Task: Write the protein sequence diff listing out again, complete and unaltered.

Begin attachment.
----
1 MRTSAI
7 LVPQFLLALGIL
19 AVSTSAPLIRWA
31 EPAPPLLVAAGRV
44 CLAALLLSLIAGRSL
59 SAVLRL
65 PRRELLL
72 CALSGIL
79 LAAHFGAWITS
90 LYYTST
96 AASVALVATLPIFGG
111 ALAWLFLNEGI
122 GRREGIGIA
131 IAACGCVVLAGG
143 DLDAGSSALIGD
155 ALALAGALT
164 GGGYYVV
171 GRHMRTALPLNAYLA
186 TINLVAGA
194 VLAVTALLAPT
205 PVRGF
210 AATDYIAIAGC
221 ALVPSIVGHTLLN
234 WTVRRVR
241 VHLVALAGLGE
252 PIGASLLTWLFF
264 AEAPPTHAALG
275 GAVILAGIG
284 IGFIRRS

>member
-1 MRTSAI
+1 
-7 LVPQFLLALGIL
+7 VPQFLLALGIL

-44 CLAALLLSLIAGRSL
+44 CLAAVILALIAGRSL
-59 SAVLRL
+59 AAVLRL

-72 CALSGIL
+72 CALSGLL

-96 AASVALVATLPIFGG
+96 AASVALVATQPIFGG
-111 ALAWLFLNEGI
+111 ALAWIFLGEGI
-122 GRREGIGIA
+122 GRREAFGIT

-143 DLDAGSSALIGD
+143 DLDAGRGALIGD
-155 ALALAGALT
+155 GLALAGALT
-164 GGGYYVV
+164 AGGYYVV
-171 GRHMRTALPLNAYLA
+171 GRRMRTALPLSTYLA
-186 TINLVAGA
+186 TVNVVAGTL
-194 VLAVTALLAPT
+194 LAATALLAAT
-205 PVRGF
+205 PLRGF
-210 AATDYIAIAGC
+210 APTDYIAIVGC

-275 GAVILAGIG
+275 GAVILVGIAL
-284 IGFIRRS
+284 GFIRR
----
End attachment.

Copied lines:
1 MRTSAI
7 LVPQFLLALGIL
19 AVSTSAPLIRWA
31 EPAPPLLVAAGRV
44 CLAALLLSLIAGRSL
59 SAVLRL
65 PRRELLL
72 CALSGIL
79 LAAHFGAWITS
90 LYYTST
96 AASVALVATLPIFGG
111 ALAWLFLNEGI
122 GRREGIGIA
131 IAACGCVVLAGG
143 DLDAGSSALIGD
155 ALALAGALT
164 GGGYYVV
171 GRHMRTALPLNAYLA
186 TINLVAGA
194 VLAVTALLAPT
205 PVRGF
210 AATDYIAIAGC
221 ALVPSIVGHTLLN
234 WTVRRVR
241 VHLVALAGLGE
252 PIGASLLTWLFF
264 AEAPPTHAALG
275 GAVILAGIG
284 IGFIRRS

>member
-1 MRTSAI
+1 
-7 LVPQFLLALGIL
+7 VPQFLLALGIL

-44 CLAALLLSLIAGRSL
+44 CLAAVILALIAGRSL
-59 SAVLRL
+59 AAVLRL

-72 CALSGIL
+72 CALSGLL

-96 AASVALVATLPIFGG
+96 AASVALVATQPIFGG
-111 ALAWLFLNEGI
+111 ALAWIFLGEGI
-122 GRREGIGIA
+122 GRREAFGIT

-143 DLDAGSSALIGD
+143 DLDAGRGALIGD
-155 ALALAGALT
+155 GLALAGALT
-164 GGGYYVV
+164 AGGYYVV
-171 GRHMRTALPLNAYLA
+171 GRRMRTALPLSTYLA
-186 TINLVAGA
+186 TVNVVAGTL
-194 VLAVTALLAPT
+194 LAATALLAAT
-205 PVRGF
+205 PLRGF
-210 AATDYIAIAGC
+210 APTDYIAIVGC

-275 GAVILAGIG
+275 GAVILVGIAL
-284 IGFIRRS
+284 GFIRR